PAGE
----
Important Tax Considerations During a Divorce
When you decide to get divorced, it seems like the tough decisions never stop coming. Unfortunately, this is also true when it comes to your final divorce settlement and taxes. A number of decisions you make regarding your divorce could impact your taxes for better or for worse. Before you agree to finalizing any aspect of the divorce settlement, make sure you know how your taxes will be affected.
Having your own divorce lawyer is crucial. To discuss your case in greater detail with our experienced legal team, call Coumanis & York at 251-260-3927 to set up a consultation.
Your Filing Status
If you are not yet legally divorced by the time the end of the year rolls around, you will need to decide which filing status you and your ex-partner will use. Even if your divorce is finalized before you file your taxes, you are still considered married if you aren’t divorced by December 31. In some cases, choosing married filing separately is the ideal choice. This is especially true if your tax return offsets your spouse’s tax liability, since you probably don’t want your tax return subsidizing your ex-partner’s life. However, in general, filing married jointly is the best financial option. This, too, may come with repercussions.
Liability for Returns
This ties in closely to the first item on this list. If you and your ex choose to file jointly, you are both liable for all of the information on that return. That means that if your ex-partner lies on their tax return or doesn’t provide documentation, you are just as criminally liable as them. If you don’t trust them or have any reason to believe they might cut corners, it might be worth the extra cost to file separately.
The Child Tax Credit
Generally, the child tax credit stays with the person who has the child most of the time. If time is split 50/50, this may mean switching off years. Furthermore, there are some situations in which the non-custodial parent may take the tax credit. This should all be decided as part of the divorce negotiations.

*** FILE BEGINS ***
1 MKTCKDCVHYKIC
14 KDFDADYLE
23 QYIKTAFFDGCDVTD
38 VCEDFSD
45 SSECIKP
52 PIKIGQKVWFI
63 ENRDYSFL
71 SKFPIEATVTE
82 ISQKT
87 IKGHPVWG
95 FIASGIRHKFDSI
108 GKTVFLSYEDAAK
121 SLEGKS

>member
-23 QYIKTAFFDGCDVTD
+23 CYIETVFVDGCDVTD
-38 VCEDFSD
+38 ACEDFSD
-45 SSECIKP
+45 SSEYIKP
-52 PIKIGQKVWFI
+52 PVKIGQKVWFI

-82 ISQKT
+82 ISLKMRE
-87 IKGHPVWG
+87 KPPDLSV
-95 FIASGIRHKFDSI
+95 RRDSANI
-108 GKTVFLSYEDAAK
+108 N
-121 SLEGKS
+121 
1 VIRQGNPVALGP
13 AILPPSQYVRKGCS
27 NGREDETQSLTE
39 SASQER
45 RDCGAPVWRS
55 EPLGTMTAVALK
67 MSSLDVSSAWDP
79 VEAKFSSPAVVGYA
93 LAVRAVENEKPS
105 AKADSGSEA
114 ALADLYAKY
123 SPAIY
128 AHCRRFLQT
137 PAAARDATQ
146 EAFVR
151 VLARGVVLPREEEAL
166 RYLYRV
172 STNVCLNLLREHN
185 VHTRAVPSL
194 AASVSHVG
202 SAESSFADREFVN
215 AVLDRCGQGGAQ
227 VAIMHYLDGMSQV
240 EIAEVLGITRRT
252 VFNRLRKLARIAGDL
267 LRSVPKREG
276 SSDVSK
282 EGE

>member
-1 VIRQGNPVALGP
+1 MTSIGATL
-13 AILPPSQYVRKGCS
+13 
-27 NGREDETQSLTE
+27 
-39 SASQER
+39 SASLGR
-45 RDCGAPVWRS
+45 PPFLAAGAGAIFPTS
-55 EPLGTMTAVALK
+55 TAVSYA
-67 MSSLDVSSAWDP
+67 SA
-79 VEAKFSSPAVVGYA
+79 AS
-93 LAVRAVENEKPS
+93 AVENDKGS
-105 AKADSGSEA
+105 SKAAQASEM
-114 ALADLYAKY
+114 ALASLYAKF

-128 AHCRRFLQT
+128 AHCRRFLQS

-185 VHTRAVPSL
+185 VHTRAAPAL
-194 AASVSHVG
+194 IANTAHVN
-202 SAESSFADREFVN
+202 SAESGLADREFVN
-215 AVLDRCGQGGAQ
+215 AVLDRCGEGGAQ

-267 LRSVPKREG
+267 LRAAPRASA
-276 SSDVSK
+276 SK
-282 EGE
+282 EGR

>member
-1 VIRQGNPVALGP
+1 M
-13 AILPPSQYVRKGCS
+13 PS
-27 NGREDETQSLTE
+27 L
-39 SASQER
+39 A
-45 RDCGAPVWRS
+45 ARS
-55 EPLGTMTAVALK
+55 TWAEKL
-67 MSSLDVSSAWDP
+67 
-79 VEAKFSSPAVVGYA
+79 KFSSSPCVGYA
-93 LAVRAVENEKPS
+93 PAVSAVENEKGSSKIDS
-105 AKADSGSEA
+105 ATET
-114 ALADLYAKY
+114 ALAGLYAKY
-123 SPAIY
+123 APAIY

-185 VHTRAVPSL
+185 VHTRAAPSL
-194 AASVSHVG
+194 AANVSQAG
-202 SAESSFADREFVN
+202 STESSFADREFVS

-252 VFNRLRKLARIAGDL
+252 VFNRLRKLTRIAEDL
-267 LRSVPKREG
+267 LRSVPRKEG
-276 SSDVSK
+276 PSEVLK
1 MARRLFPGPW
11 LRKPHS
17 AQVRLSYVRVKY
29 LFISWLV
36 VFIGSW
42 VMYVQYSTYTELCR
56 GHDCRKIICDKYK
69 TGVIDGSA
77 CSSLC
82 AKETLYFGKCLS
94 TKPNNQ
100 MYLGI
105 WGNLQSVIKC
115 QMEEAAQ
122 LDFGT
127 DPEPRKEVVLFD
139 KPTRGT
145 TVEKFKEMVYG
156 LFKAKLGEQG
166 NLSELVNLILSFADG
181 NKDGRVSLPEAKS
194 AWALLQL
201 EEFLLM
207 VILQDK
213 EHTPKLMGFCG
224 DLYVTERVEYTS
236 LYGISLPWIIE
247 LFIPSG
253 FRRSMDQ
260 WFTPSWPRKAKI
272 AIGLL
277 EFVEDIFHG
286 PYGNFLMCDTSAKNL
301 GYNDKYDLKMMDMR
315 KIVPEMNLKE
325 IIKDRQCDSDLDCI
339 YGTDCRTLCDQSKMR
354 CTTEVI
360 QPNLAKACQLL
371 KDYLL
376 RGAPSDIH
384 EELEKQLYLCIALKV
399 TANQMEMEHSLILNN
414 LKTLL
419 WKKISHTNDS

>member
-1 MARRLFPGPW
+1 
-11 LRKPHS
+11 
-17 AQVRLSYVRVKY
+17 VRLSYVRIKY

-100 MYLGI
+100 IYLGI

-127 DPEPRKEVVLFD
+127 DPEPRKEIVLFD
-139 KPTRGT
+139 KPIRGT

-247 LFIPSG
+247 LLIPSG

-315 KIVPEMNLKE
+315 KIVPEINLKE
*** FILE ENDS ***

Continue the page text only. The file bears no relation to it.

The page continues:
Depending on how property is split up, you may trigger different tax situations. In general, property transfers done because of divorce don’t affect taxation. There are exceptions, though, and you should discuss your best option with your attorney.
Many people choose not to split up retirement accounts during divorce, simply because of the complications of transferring them and figuring out how they affect taxes. To transfer part or all of a retirement account, you need a QDRO from the court. This limits tax consequences. Going outside the recommended route could lead to penalties.
Assets That Are Sold
If you and your ex-partner choose to sell assets and split the proceeds rather than give the actual asset to one party, you need to look at how that could affect taxes. Consider, for example, selling a vacation home. If the home is sold and the proceeds go to you, you may get hit with a capital gains tax. This may make your divorce settlement less valuable than you think it is. This means it may also give you more leverage when it comes to negotiations.
Alimony payments are no longer a taxable/tax-deductible item since the federal tax law changes at the beginning of 2019. This means it does not positively or negatively impact the taxes of the giver or the receiver. However, in many situations, the higher-earning partner might agree to give up more in assets to avoid paying alimony. This may leave the party receiving alimony with unexpected tax consequences. For that reason, you should know exactly what you are giving up if you don’t pursue alimony and how that decision may affect you.
Prepare for Your Divorce with Coumanis & York
Divorce is stressful at best, and things can often get very messy. No matter what kind of divorce you’re anticipating, you need your own legal representation. Divorce represents a fresh start, and you don’t want to be hindered by mistakes made during the divorce process. To make the best decisions for yourself and your future, get in touch with Coumanis & York today. Call us at 251-260-3927 or contact us online to set up a consultation.
Leave a ReplyWant to join the discussion?
Feel free to contribute!